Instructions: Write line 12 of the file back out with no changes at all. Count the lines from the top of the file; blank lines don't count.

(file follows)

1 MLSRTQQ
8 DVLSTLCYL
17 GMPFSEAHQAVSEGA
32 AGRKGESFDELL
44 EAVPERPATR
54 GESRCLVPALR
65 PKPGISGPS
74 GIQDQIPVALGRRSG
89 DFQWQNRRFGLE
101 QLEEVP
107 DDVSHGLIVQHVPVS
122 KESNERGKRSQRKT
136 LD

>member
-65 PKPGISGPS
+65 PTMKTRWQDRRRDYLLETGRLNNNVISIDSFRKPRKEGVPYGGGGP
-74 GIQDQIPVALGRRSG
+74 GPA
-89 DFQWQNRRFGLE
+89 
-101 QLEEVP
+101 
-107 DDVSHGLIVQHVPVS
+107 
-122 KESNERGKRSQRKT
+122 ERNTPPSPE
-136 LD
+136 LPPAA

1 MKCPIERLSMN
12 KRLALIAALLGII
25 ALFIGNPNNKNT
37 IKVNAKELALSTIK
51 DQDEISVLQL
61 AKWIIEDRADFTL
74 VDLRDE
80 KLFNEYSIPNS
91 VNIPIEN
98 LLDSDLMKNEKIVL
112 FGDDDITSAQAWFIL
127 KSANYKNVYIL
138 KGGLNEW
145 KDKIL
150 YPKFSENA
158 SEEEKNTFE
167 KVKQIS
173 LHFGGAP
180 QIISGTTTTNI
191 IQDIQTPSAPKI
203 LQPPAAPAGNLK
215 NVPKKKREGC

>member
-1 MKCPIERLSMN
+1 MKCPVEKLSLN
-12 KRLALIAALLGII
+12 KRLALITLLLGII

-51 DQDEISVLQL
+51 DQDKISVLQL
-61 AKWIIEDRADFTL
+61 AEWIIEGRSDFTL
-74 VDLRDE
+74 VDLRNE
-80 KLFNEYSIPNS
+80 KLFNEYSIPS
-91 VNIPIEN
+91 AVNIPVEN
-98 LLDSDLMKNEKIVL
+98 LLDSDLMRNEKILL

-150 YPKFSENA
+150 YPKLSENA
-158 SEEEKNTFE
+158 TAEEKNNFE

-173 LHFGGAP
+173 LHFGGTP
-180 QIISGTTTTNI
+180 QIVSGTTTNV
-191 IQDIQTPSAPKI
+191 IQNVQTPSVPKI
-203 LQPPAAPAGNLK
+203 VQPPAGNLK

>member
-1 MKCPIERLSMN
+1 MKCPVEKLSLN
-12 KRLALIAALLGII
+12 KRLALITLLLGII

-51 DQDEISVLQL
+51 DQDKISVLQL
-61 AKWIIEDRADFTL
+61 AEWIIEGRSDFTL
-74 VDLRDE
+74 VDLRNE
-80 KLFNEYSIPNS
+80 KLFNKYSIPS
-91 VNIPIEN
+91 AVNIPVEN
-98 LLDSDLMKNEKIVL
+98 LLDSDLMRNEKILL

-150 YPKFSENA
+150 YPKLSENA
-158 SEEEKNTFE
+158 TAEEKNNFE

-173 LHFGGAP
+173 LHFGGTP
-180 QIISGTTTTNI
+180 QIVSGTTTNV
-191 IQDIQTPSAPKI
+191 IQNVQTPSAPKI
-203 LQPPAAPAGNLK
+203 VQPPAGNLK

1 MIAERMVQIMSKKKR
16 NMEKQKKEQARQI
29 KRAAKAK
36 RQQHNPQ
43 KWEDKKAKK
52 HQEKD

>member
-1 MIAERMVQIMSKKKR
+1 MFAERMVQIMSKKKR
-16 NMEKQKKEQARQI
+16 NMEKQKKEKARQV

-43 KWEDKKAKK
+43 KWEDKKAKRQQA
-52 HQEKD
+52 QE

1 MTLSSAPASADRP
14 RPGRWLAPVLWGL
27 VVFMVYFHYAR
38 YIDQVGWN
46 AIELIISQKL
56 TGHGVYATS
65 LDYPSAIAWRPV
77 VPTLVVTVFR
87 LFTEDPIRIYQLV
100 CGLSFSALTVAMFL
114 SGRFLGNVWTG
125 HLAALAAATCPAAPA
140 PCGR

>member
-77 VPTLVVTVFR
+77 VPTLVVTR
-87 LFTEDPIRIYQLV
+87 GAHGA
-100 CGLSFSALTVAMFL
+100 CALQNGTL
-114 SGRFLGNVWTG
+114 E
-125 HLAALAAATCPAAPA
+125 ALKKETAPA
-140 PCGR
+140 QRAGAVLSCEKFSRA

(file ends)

122 KESNERGKRSQRKT